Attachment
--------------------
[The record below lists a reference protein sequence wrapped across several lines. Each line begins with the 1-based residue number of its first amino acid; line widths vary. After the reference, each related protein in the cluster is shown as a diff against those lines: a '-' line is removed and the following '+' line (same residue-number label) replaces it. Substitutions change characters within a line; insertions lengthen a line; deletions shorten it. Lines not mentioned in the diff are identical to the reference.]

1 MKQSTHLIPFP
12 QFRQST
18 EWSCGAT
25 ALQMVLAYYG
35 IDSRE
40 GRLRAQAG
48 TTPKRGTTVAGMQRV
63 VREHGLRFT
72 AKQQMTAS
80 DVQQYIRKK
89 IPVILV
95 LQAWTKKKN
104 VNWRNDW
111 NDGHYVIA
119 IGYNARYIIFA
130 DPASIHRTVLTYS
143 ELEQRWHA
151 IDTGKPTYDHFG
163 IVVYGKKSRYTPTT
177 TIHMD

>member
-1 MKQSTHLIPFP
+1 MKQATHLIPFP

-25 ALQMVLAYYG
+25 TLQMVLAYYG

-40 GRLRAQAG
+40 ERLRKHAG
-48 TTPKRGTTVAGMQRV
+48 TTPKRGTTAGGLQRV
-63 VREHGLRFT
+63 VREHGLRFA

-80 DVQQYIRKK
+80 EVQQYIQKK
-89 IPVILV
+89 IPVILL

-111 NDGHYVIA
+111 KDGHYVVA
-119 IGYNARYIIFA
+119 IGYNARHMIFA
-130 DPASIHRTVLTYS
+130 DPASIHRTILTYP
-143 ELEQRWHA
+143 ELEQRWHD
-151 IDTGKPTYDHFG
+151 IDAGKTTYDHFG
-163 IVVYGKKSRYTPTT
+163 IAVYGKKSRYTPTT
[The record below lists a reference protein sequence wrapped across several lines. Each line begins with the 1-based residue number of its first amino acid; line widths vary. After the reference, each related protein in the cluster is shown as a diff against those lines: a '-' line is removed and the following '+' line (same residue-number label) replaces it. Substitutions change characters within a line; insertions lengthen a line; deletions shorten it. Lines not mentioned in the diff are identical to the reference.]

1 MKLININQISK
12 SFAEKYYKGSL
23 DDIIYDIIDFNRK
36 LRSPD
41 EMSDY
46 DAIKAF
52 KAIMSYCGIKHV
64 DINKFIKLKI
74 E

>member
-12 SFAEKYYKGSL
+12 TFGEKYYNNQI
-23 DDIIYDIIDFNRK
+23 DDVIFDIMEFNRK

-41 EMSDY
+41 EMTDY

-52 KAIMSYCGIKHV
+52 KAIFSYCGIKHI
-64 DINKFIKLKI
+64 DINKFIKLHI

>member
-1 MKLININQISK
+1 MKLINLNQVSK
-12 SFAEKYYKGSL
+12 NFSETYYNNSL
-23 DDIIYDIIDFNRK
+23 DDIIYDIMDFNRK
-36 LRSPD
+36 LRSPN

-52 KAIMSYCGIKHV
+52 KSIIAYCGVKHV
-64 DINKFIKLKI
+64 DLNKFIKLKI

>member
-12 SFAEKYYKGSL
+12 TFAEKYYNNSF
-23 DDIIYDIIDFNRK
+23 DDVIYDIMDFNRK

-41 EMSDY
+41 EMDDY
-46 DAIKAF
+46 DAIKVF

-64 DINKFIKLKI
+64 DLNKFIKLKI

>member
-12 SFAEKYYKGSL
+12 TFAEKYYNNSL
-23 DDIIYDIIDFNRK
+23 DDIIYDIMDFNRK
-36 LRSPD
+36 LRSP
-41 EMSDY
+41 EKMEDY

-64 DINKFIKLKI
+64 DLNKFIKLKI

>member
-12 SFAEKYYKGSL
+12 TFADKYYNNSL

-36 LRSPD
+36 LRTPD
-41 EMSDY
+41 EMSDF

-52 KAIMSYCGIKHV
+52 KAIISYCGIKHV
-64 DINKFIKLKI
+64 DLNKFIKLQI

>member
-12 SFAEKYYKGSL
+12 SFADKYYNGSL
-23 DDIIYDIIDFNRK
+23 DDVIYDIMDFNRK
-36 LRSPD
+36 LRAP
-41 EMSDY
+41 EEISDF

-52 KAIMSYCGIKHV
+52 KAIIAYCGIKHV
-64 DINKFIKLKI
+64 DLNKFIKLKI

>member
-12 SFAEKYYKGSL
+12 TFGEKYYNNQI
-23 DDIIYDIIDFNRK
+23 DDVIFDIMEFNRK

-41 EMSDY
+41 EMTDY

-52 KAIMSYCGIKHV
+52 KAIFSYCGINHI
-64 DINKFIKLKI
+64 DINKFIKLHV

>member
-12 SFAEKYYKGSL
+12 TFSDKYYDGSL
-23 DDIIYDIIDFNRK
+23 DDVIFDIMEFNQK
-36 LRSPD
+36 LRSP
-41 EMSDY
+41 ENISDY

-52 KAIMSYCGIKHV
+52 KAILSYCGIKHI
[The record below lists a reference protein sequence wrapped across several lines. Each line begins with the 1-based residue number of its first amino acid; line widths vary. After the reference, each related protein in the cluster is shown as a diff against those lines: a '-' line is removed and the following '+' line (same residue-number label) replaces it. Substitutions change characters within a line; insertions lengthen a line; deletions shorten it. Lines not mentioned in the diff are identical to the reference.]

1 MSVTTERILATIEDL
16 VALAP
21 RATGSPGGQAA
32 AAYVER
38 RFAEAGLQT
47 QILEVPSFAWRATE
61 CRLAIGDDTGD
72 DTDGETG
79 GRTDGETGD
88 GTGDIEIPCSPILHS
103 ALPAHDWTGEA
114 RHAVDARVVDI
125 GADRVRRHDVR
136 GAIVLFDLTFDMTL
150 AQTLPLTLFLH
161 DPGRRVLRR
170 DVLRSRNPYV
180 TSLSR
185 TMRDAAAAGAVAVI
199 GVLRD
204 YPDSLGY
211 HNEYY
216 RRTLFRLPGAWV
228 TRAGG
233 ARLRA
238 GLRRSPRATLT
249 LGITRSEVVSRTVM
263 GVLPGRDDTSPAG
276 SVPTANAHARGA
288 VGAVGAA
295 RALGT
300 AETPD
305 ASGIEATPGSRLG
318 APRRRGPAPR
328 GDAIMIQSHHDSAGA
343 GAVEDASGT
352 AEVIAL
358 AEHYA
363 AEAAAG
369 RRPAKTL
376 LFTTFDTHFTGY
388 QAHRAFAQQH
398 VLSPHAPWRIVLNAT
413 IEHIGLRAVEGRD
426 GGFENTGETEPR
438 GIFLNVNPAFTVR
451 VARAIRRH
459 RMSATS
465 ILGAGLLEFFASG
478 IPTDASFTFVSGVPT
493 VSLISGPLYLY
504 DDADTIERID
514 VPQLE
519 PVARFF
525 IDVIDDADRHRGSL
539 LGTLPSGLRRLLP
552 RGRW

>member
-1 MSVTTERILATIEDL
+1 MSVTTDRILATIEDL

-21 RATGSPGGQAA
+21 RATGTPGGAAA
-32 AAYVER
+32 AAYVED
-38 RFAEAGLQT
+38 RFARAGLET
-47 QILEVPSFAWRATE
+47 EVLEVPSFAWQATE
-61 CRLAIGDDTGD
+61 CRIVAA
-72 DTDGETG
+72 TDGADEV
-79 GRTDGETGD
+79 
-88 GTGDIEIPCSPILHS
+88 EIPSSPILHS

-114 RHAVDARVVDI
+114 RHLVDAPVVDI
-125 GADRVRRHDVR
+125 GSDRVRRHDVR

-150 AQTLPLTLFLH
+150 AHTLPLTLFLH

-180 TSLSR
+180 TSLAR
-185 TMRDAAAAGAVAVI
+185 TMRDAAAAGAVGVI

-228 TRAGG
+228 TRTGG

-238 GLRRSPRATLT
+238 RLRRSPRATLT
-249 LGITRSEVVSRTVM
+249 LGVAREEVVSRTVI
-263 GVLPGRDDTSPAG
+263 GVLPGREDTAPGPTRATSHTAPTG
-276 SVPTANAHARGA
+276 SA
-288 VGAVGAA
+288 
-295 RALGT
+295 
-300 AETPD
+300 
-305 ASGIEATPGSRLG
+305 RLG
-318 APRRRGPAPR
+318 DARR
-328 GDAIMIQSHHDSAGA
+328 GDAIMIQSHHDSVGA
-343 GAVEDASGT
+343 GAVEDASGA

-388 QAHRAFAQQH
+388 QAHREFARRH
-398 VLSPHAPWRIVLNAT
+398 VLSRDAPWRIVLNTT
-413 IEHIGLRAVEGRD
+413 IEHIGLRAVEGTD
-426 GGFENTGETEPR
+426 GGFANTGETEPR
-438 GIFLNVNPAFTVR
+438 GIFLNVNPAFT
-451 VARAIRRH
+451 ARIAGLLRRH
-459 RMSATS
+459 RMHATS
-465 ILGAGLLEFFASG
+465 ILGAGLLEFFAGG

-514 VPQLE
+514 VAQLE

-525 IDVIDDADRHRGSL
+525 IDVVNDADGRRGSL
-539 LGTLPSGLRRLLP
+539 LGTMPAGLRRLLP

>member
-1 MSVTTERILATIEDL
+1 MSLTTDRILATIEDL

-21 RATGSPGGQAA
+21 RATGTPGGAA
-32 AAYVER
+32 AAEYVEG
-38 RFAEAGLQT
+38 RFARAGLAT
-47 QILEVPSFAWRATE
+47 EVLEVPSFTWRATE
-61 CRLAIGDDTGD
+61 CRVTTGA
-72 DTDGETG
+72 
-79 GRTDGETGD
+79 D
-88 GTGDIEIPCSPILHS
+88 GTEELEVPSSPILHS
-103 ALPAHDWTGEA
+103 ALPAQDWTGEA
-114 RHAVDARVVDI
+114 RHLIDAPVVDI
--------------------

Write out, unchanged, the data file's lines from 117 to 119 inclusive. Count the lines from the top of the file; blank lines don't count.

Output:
-12 SFAEKYYKGSL
+12 SFADKYYNGSL
-23 DDIIYDIIDFNRK